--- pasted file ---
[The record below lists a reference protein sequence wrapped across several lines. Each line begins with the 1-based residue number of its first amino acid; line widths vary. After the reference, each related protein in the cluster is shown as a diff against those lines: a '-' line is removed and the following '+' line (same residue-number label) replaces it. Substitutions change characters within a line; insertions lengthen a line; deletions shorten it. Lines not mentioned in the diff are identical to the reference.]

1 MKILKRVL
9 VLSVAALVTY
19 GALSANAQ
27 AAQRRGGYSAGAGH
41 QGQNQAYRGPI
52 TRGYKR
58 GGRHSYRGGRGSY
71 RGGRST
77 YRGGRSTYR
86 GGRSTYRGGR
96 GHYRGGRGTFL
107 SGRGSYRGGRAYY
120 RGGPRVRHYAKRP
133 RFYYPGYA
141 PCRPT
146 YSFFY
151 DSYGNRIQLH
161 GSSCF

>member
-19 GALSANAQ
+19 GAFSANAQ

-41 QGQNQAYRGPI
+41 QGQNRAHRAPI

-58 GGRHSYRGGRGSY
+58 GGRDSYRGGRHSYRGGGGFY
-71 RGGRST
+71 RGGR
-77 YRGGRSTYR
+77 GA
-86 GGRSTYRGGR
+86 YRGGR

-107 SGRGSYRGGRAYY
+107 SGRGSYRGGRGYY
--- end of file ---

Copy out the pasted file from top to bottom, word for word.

[The record below lists a reference protein sequence wrapped across several lines. Each line begins with the 1-based residue number of its first amino acid; line widths vary. After the reference, each related protein in the cluster is shown as a diff against those lines: a '-' line is removed and the following '+' line (same residue-number label) replaces it. Substitutions change characters within a line; insertions lengthen a line; deletions shorten it. Lines not mentioned in the diff are identical to the reference.]

1 MKILKRVL
9 VLSVAALVTY
19 GALSANAQ
27 AAQRRGGYSAGAGH
41 QGQNQAYRGPI
52 TRGYKR
58 GGRHSYRGGRGSY
71 RGGRST
77 YRGGRSTYR
86 GGRSTYRGGR
96 GHYRGGRGTFL
107 SGRGSYRGGRAYY
120 RGGPRVRHYAKRP
133 RFYYPGYA
141 PCRPT
146 YSFFY
151 DSYGNRIQLH
161 GSSCF

>member
-19 GALSANAQ
+19 GAFSANAQ

-41 QGQNQAYRGPI
+41 QGQNRAHRAPI

-58 GGRHSYRGGRGSY
+58 GGRDSYRGGRHSYRGGGGFY
-71 RGGRST
+71 RGGR
-77 YRGGRSTYR
+77 GA
-86 GGRSTYRGGR
+86 YRGGR

-107 SGRGSYRGGRAYY
+107 SGRGSYRGGRGYY